Perhaps it's a case of riding through the storm right now for Nokia. Microsoft is on the horizon, but at the moment, the company is trying to sell its current crop of mobile phones to a largely unreceptive audience. The end result doesn't make good financial reading.Shares in Nokia dropped by 15% on Tuesday as the company warned that it may make no profit on phone sales in the quarter to the end of June. It also confirmed that overall phone sales will be 'substantially below' its earlier forecast of €6.1bn to €6.6bn. That drop in share price has taken it down to 1998 levels, which shows just how deep Nokia's problems actually are right now.According to The Guardian, Nokia is still the biggest maker by volume of both handsets and smartphones, selling about 100m and 24m respectively per quarter. The problem is revenue, with Nokia taking a hit at the top-end of the market (where the big money is) from the iPhone and handsets using Google's Android operating system. It was overtaken for total revenue in the first quarter by Apple, which sold 18.7m iPhones – at nearly five times the average price of a Nokia smartphone, and 10 times the average price of a Nokia handset. You don't need to be a maths genius to work out where the money is (or isn't) going.Expert opinion isn't exactly talking up the company either. According to Carolina Milanesi, mobile phones analyst for the research company Gartner, 'it's going to get worse before it gets better'.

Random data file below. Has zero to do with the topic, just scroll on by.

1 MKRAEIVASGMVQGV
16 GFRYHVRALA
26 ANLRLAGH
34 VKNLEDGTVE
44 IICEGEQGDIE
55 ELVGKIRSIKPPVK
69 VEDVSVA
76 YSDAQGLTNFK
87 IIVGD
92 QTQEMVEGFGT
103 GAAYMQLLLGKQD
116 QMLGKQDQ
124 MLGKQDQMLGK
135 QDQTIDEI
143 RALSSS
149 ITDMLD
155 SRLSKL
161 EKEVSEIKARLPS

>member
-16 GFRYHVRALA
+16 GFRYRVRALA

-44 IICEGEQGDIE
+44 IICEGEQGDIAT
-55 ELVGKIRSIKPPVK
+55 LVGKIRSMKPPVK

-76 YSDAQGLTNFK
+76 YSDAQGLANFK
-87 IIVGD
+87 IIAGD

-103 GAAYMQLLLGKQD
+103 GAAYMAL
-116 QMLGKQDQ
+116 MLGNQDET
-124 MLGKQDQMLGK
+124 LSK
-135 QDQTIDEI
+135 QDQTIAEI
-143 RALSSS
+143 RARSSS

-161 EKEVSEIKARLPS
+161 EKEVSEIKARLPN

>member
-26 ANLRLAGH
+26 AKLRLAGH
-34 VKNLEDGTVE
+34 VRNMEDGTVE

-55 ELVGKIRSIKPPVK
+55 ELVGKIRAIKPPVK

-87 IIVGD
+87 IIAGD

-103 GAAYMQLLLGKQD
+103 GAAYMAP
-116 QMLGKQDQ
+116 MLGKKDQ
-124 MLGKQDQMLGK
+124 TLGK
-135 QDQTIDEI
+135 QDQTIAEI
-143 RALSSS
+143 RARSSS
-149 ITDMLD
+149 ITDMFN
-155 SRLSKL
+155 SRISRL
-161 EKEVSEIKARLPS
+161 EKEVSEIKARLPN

She said: 'The second quarter should be the worst – if it isn't then they have worse problems than we thought they did. In the third and fourth quarter this year there will be new products. If they can't get traction with those then it will be a big issue.'In addition, while the move to Microsoft might be good one in the long term, some claim the shift is causing the company problems in the short term. Lee Simpson of Jefferies & Co said: 'You clearly have a Symbian platform that [mobile] operators are avoiding ...it shouldn't be too surprising that we get another profit warning from Nokia for the Q2 and Q3 periods.'So a rocky ride ahead for Nokia, at least for the coming months anyway. Let's hope the short-term pain is balanced out by some long-term gain with that Microsoft deal.